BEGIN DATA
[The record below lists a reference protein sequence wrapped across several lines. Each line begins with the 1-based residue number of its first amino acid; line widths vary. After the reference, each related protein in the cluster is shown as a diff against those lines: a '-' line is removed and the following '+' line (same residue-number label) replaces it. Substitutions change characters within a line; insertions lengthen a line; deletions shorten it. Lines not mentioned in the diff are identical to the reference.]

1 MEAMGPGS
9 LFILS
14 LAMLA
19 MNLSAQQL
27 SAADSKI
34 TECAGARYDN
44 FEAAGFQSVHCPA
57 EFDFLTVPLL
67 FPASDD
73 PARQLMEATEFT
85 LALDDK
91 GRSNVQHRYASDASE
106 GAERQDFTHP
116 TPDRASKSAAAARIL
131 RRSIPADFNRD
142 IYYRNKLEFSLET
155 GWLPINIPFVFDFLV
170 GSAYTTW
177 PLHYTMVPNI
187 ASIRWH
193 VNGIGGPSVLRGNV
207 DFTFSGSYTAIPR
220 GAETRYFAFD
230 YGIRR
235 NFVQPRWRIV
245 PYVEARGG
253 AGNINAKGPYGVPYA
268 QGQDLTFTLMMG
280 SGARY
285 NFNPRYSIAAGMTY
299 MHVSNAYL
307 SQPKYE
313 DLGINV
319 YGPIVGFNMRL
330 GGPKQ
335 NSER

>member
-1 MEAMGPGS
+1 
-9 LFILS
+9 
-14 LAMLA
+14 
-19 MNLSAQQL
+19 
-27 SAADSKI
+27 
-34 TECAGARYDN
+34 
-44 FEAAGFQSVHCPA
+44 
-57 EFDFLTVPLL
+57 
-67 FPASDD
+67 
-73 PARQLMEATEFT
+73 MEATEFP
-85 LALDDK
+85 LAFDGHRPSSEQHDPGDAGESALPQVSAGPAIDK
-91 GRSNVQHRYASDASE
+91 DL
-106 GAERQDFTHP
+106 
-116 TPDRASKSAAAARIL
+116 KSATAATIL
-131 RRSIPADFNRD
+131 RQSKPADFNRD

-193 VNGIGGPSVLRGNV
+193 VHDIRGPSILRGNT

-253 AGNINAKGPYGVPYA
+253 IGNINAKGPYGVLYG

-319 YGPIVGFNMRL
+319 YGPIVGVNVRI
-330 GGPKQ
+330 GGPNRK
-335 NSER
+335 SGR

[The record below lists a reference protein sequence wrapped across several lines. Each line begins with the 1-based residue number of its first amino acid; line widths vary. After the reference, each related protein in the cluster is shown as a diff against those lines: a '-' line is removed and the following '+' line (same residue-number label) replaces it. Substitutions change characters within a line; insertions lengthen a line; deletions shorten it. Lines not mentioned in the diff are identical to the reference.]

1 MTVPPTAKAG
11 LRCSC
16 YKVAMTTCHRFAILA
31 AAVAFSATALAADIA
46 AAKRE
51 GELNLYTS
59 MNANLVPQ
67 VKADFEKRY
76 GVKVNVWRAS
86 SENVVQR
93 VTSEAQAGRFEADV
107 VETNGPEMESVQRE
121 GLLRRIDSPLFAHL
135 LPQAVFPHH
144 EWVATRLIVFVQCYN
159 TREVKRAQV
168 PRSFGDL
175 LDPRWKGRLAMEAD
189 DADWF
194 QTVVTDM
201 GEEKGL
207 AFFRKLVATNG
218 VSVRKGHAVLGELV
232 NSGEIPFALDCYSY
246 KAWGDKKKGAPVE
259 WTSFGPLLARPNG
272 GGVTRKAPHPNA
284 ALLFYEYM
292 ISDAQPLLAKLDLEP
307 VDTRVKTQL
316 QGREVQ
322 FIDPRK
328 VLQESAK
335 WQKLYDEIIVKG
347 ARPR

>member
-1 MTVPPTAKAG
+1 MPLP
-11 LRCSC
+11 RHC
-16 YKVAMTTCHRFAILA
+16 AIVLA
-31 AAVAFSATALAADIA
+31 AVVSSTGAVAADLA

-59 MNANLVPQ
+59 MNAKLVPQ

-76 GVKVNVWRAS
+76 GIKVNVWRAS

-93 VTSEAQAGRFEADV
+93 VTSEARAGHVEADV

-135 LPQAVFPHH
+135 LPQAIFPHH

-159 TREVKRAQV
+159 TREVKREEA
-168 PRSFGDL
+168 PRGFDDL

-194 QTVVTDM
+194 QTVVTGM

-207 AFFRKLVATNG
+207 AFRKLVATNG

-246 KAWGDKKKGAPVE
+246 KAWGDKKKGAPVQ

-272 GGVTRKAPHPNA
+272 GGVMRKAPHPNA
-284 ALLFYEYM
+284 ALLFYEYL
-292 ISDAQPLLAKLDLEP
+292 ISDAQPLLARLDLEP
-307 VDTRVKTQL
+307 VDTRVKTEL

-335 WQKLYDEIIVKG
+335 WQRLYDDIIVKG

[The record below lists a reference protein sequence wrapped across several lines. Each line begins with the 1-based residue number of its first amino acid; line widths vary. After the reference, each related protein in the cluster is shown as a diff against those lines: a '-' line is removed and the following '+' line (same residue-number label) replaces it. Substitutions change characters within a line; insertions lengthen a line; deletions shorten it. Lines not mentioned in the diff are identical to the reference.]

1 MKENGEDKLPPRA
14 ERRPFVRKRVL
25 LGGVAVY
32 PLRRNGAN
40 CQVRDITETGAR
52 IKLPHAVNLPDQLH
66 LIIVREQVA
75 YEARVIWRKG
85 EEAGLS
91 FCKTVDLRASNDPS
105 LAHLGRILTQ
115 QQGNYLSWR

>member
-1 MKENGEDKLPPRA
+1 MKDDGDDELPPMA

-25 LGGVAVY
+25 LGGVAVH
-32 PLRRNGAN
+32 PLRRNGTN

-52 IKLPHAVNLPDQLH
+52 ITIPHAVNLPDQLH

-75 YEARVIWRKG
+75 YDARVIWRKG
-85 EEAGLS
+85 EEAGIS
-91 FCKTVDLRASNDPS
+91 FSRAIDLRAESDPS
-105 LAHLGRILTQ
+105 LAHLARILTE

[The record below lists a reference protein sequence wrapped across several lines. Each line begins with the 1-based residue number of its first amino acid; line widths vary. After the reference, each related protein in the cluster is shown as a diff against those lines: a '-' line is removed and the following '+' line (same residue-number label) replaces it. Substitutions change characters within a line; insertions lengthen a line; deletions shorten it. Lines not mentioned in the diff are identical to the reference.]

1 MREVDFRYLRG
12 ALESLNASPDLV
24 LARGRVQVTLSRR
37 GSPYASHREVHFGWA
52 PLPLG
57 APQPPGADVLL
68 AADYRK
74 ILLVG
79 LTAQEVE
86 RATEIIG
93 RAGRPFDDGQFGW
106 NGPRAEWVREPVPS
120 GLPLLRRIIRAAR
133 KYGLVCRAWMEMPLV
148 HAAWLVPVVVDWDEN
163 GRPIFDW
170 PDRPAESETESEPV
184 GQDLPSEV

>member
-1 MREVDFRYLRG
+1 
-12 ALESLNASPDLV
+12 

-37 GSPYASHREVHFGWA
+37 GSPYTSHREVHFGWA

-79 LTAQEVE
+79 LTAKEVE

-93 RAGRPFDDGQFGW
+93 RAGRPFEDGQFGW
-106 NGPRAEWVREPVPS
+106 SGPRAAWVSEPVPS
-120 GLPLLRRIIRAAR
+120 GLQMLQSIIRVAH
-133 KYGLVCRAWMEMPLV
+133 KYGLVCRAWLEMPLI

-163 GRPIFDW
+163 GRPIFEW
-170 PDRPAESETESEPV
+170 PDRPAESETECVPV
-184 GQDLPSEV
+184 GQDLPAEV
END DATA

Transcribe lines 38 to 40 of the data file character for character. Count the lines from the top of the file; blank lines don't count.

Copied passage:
>member
-1 MEAMGPGS
+1 